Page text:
Ratings indicate the relative financial strength of insurance companies. The two
largest rating agencies, A.M. Best and Standard & Poor's, use their own
individual criteria to grade insurance providers. Because the federal government
does not guarantee annuity products, prospective buyers should use these ratings
to gauge risk.
The amount you will receive every month depends on a number of factors: your
age, gender, state of residence, how much money you invest in the annuity and
what different insurance companies are quoting for their particular annuity
products. (Different annuity insurance companies will quote different prices for
the same product with the same features. It is important to compare annuity
Other factors that will determine how much income you receive include the type
of annuity you specify (fixed annuity, variable annuity, tax deferred annuity,
indexed annuity, guaranteed variable annuity, etc...) and the features you apply
to that annuity (asset protection, guaranteed principal protection, etc...)
You can use our Annuity Calculator to estimate the amount of money you will likely
be able to receive from an annuity for a given set of criteria and investment amount.
Once you've purchased your annuity, it's generally not possible to alter or
accelerate payments. You can purchase more income within your plan at a later
date, but you can't elect to lower your payments for a refund of principal.
Most plans require that you be younger than 80 years old to purchase an
No. Medical exams are not usually required to purchase an annuity.
That depends on your particular financial situation. We recommend that you speak
with an independent retirement financial planner or other trusted advisor when
you are evaluating an annuity.
Some retirement financial planners recommend that people reserve at least 40
percent of their retirement assets for unforeseen circumstances. Because most
annuities are designed to provide steady income over time, they are not ideally
suited to cover large unplanned expenses.
Life insurance pays your beneficiaries a substantial cash benefit should you die
during the term of the policy -- essentially protecting them against the risk
that you might die prematurely, placing them in financial jeopardy. Benefits
from life insurance policies are designed to replace "lost" income; they usually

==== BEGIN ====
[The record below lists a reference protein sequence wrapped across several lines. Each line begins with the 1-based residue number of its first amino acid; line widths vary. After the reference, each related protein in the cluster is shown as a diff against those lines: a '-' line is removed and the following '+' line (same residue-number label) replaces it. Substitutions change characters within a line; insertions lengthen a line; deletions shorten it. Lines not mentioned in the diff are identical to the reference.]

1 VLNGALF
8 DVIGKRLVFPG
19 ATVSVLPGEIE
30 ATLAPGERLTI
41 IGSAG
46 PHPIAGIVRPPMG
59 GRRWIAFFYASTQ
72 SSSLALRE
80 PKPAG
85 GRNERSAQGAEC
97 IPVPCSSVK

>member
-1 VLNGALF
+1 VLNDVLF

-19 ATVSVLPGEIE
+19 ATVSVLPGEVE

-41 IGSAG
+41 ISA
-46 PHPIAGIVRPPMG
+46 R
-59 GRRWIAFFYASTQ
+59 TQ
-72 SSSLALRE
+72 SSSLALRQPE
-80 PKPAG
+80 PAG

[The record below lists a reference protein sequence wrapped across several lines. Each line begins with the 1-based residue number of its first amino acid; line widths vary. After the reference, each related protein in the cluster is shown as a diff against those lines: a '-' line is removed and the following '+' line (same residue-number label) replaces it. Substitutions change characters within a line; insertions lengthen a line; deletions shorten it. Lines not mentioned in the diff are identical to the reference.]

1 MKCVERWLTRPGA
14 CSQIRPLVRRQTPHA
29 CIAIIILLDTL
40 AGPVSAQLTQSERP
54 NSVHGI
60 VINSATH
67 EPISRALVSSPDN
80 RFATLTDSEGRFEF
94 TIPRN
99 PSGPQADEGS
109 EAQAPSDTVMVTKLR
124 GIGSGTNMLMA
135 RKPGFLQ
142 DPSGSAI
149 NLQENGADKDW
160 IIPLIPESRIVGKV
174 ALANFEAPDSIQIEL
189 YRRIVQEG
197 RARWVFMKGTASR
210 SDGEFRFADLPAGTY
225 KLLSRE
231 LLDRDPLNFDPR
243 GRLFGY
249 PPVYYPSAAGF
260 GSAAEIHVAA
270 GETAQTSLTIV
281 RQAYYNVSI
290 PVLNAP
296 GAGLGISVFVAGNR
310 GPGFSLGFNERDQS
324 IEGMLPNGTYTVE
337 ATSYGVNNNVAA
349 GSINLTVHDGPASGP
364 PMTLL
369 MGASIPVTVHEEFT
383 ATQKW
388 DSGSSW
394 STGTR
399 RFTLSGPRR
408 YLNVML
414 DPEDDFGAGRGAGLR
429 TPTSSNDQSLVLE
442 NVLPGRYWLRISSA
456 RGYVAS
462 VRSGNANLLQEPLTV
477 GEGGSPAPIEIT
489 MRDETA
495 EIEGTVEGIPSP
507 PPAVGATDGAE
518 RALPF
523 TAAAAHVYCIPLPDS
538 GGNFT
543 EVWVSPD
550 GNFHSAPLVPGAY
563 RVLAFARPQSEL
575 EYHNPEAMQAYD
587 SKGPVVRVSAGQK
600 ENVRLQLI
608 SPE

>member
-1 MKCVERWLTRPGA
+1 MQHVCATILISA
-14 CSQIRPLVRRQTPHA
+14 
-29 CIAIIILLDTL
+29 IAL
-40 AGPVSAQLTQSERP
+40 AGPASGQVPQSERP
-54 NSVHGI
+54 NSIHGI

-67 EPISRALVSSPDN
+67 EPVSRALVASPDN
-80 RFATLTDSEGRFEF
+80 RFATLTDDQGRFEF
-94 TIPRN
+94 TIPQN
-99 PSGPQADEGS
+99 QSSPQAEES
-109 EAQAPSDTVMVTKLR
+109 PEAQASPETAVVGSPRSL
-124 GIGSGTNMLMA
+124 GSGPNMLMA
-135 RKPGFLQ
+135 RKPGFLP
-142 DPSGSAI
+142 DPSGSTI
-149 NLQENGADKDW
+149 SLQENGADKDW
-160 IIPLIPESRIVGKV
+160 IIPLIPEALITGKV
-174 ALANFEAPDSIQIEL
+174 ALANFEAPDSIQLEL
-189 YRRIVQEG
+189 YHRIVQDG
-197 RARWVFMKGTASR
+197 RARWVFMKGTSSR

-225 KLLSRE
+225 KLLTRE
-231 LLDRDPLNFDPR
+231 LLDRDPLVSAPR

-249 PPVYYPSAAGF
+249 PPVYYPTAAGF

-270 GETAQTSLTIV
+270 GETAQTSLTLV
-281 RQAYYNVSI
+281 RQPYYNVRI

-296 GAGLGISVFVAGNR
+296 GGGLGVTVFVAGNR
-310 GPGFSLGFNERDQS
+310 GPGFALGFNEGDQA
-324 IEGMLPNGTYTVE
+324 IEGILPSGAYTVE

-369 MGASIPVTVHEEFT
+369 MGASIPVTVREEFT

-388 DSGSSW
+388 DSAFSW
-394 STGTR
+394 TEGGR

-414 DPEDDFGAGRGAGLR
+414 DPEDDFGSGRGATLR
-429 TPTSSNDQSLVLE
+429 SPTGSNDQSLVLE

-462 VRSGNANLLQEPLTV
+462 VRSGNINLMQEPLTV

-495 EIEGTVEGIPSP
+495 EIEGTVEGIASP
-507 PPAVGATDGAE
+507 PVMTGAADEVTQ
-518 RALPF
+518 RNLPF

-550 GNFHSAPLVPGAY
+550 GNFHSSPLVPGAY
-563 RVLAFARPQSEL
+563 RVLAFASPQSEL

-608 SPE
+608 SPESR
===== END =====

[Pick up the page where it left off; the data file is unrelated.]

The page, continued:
provide significantly more than you've paid into the policy.
Annuities are completely different -- they are designed to provide you with
guaranteed income during retirement.
In most cases, you cannot terminate your annuity once you've signed up. Certain
outstanding circumstances may, however, enable you to cancel and recover some of
Some annuities offer premium protection as a standard feature. With this
feature, you or your beneficiary will continue to receive scheduled periodic
payments until the cumulative payments equal your net investment -- even if you
In states where a premium tax is levied on annuities, your net investment is
your premium, less the state premium tax. Some plans also offer an option that
provides for a specified number of guaranteed payments to be made to your
beneficiary in the event of your death. You can elect to opt for higher annuity
payments each month by forgoing these options, but there's no guarantee that you
will recover all or part of your original investment.
Generally, it is recommended that you have at least $30,000 to put toward an
annuity. However, each individual's situation is unique.
Reputable annuity providers offer automatic cost-of-living-adjustment (COLA) as
a standard feature. COLA will protect you against inflation.
No. Because annuities carry no cash value, performing a 1035 exchange to other
products is not permitted. However, you can use a 1035 exchange to transfer
funds into an annuity.
Yes. Funds from 401(k), 403(b) and other qualified retirement plans can be used
to purchase an annuity. In such a case, you can roll the funds over into the
annuity without forfeiting tax protection.
If you buy an annuity with non-qualified after-tax dollars, the Exclusion Ratio
is the percentage of your lifetime income payments that you will not have to
treat as income (for federal income tax purposes).
You can have your paycheck last for your lifetime alone or until both you and
your spouse die.
You can set up your annuity so that if you die, your beneficiaries will receive
payments for a particular period of time. Or, if your annuity contract has funds
remaining after you die, your beneficiaries can receive them as a lump sum.
The larger your initial premium, the larger your paychecks will be. Ideally you
can purchase an annuity that will provide you with enough guaranteed income to
cover your expenses in retirement.